Gladys Ruth Gibson was born in Adelaide, South Australia, on 29th December 1901, the daughter of James Ambrose Gibson and his wife Emma (née Keeley). Educated at Goodwood Public and Unley High Schools before entering Adelaide Teachers College, she began teaching at Westbourne Park Public School in 1921. While teaching at both primary and secondary level she completed a Bachelor of Arts and a Diploma of Education at the University of Adelaide.
She soon established her reputation as an outstanding educator, being appointed Inspector of Schools in 1941 and Inspector of Secondary Schools in 1952, retiring in 1961. Her reports, extracts of which appeared regularly in the Education Gazette, make interesting reading. She stressed the importance of the basic skills in mathematics and language, commented on co-education, and in 1954 in Perth gave a paper on the role of education in international understanding.
Her community activities involved a large number of organizations, especially those concerning women. To read a list of her activities is exhausting and the records show that she was never a passive member. She invariably played a leading role. All this was done while she continued her educational work on the Public Examinations Board, various curriculum committees, and as a foundation member of the Australian College of Education. One of her graduate friends wrote: ‘A listing of her achievements and distinctions might make her seem a superwoman, an unapproachable person to be regarded with awe and trepidation. But nothing could be further from the truth.’
Among the organizations in which she was prominent were the Australian Federation of University Women, the Royal Flying Doctor Service, the Soroptimist Club, the Good Neighbour Council, the National Fitness Council and the United Nations Association. She served on the selection committees for Churchill Fellowships and Florence Nightingale Memorial Scholarships and was a founder of St. Ann’s College.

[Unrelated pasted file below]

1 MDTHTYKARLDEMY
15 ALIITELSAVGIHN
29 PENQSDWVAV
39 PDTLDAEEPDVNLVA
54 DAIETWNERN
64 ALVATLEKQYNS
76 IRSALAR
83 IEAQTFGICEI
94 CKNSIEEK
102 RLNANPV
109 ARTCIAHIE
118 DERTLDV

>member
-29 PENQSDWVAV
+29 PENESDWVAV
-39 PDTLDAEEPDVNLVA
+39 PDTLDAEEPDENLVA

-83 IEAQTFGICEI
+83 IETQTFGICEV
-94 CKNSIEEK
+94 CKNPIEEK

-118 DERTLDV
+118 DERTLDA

Gibson’s main work, however, was in the National Council of Women, at state, national and international levels. She was President of N.C.W. (S.A.) from 1950 to 1954, presiding over a large gathering of women to welcome the Queen in 1954 and delivering the address. As President of N.C.W. (Australia) from 1952 to 1956, she travelled to other states and attended conferences and meetings of the International Council of Women in other countries. Her national reputation resulted in her selection by the Australian government to represent Australian women at the Coronation in 1953. She was also appointed as the Australian delegate to the United Nations Commission on the Status of Women, held in Geneva in 1956 and in New York in 1957. When reporting to the women at home she was always able to include interesting anecdotes.
It was no surprise that she was made a life Vice-President not only of N.C.W. (S.A.) but also of N.C.W. (Australia) and, significantly, of the International Council of Women, where she was made a member of the Committee of Honour. The Australian College of Education appointed her a Fellow in 1963 and she was awarded the O.B.E. in 1953, and the C.B.E. in 1970. Her tall, commanding presence might have appeared daunting but she was above all a loving family member and a good friend. Her mother had died when she was 21 and, as the eldest of four children, she assumed the role of homemaker and remained close to her family all her life.
Gladys Ruth Gibson died on 23rd August 1972 and was buried at North Road Cemetery. The Ruth Gibson Memorial Award was established in her honour and there is a Ruth Gibson Room in N.C.W. House on South Terrace, Adelaide, displaying photographs and memorabilia associated with her life. She is also commemorated by a bronze sundial on the Festival Centre plaza, inscribed ‘Generous citizen and educator who worked for the advancement of women’.
National Council of Women, Greater than their knowing: A glimpse of South Australian women 1836-1986 (Netley: Wakefield Press, 1986).
Education Gazette, 2 October 1972, ‘News and notes: the late Miss G. R. Gibson’.